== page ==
Tuesday, June 22, 2010

Nanny vs Day Care Debate

By Mama S
L, my 18 month old daughter has been going to daycare since she was four months old.  Initially, the decision to use a daycare instead of a nanny came down to finances.  We simply couldn’t afford to pay a nanny over the table and we got a great deal on a fantastic daycare which was discounted by my husband’s job.  So, when my daughter was four months old, I went back to work three days a week and started taking her to daycare.  Initially I was really happy with our choice.  Then L got her first cold.  I was furious with daycare.  I told myself that she wouldn’t have gotten sick if she had been home with a nanny. 
And so began a debate that I have been having on and off with myself since daycare began.  Usually, I am very happy with the arrangement.  But now and then I question whether it was the right decision.  Every time she gets sick (which is often) I wonder whether daycare was the right decision.  Every time I have to rush out of work to pick her up before daycare closes, I think daycare was a bad decision.  Every time my daughter gets a diaper rash, or only takes a 50 minute nap. . .well, you get my point.   
On the other hand, the other day in her bath, L counted from 5 to 10.  I did not teach her that.  I didn’t teach her the itsy bitsy spider but she knows all the hand movements to the song.  When I dropped her off this morning, after having been out for a few days, she ran to her little friends squealing with delight, giving them big hugs, and showing them her new band-aid.  She uses finger paints and markers, plants gardens, makes vegetable soup, has dance class, story time, and plays on an outdoor playground made specially for toddlers – things I am not sure she would experience with such frequency if she was home with a nanny.  She has learned to wait her turn, to clean up after herself, to play well with other kids, to share, not to push or hit, and to say she is sorry.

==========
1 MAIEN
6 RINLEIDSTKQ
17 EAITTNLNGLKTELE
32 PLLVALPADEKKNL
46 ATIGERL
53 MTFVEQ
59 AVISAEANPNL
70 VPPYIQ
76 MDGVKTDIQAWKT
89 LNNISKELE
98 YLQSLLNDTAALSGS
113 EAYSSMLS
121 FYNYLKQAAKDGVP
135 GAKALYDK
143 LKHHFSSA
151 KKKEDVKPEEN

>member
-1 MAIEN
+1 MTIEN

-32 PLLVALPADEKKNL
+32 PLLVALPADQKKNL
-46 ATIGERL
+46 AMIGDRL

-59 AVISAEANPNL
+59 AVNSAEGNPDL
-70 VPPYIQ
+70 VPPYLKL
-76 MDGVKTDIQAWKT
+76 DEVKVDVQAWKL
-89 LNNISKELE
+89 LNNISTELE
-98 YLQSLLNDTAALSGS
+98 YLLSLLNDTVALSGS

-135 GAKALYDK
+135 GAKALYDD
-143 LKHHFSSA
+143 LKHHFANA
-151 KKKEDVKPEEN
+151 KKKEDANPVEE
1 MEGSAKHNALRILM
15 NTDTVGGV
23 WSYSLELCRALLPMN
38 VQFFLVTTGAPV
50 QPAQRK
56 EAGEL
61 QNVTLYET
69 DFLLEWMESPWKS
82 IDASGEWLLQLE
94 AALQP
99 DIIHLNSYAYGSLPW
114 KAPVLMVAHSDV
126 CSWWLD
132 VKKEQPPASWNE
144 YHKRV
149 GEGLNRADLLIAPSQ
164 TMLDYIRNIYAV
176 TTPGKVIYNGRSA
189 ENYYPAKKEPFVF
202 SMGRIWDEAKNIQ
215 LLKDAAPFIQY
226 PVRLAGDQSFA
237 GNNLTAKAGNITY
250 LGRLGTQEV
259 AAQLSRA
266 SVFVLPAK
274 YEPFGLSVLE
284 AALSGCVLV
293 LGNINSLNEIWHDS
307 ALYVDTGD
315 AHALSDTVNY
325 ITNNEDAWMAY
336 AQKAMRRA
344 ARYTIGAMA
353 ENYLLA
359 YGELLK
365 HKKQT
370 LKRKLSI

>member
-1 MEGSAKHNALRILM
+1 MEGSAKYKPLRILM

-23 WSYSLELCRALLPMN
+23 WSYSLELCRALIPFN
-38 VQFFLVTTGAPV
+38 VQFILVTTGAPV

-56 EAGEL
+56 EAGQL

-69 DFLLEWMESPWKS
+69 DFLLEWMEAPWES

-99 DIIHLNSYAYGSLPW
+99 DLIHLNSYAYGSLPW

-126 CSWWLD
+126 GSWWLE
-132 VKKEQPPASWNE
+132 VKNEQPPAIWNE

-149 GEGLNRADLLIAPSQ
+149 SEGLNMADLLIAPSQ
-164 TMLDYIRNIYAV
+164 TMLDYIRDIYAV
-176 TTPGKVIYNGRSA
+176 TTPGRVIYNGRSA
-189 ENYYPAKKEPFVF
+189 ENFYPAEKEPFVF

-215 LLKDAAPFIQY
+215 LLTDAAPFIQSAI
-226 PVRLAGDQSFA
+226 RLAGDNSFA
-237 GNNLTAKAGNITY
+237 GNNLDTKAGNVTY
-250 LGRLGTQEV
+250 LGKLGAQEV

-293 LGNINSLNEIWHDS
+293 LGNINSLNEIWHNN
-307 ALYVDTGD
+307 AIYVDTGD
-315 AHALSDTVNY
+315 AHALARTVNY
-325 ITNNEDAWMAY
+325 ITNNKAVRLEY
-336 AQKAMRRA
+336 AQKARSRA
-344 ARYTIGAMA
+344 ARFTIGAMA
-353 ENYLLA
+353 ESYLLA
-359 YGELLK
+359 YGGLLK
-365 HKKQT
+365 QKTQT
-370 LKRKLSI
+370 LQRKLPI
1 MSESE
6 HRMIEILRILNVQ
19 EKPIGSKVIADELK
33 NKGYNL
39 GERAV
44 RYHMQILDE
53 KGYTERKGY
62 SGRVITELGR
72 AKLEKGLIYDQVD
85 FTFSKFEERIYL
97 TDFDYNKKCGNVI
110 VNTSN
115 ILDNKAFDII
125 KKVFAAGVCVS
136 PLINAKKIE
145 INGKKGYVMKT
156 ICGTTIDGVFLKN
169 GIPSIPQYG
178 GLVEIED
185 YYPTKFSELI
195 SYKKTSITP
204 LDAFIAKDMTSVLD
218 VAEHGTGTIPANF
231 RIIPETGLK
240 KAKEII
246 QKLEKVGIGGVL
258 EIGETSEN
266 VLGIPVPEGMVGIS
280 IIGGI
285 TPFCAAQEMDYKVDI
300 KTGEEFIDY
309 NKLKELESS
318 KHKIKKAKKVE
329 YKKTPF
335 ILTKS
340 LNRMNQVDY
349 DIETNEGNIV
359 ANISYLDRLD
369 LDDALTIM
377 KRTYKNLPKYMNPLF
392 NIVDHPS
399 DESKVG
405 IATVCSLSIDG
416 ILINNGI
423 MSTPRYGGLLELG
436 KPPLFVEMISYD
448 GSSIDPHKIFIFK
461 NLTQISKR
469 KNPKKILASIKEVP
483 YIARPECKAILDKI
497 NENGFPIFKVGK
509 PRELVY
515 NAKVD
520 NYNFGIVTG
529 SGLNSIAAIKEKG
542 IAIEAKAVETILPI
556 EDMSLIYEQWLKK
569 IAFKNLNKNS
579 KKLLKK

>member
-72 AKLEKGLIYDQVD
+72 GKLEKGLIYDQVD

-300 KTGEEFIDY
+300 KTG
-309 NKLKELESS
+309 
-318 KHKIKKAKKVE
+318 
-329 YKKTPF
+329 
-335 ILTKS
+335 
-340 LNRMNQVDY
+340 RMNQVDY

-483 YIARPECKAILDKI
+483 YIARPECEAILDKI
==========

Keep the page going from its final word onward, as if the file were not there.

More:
My point is this.  There is no right answer.  I am sure that I will always question my decision to send my daughter to daycare (as well as, pretty much, every other decision I have made about her upbringing).  When she is in high school and comes home drunk from a party I will tell myself that it is all because I sent her to daycare.  But I also know that many of my friends who hired nannies wonder if they made the right choice as well.  I know that the moms who hire nannies have their own struggles when the nanny calls in sick, when they try to find creative ways to entertain their kids, when they wonder if their child is learning how to interact with other children.  It seems that everyone struggles with the decisions they make. 
So I ask you.  If you decided to go back to work, what kind of child care did you choose and why?  And how do you feel about your decision?  


  1. Wow, this post spoke volumes to me!

    I work out of the house full time, 4-5 days a week. I have the flexibility to work from home once a week, which I try to remind myself is a treasure....(but sometimes forget!)

    Long before I had a baby, I had made up my mind that I would have a nanny for my child. Mainly because all the women I work with do. I liked the idea of someone dotting only on my daughter, "feeling like they were part of the family," having incredible flexibility on hours (b/c my job can be irratic at times), the option to have my daughter right there for when I work from home so we can lunch together or play for a bit longer before I have to start my day. When I was searching for a nanny, I felt confident in my decision to hire one person to care for my little girl...totally confident.

    Until I didn't.

    Then I began to worry, about what if she wasn't getting enough stimulation from other kids, what is she was getting spoiled with too much attention--I never wanted my daughter to be an attention hog. I worried about the amount we relied on one single person, and despite managing a team of 10 people, couldn't bring myself to vocalize issues --albiet minor-- to openly discuss with my nanny. I'd instead complain to my husband and hope things changed on their own. Or over weeks and weeks, I'd squeak out one little request.

    Today, my husband and I had a last minute change of our schedules, and our nanny was more than accommodating, making me grateful for our flexible situation...however, it still weighs on me.

    Our daughter is developing beautifully; is it nature or nurture, I don't know. Probably both. Would she probably enjoy all of the activities mama S posted about, yes. Would there be many other drawbacks, it make my life, and thus my time with my daughter a bit more stressful--getting out the door with food and clothes and all of that...and then worrying about Daycare pick up time, yes?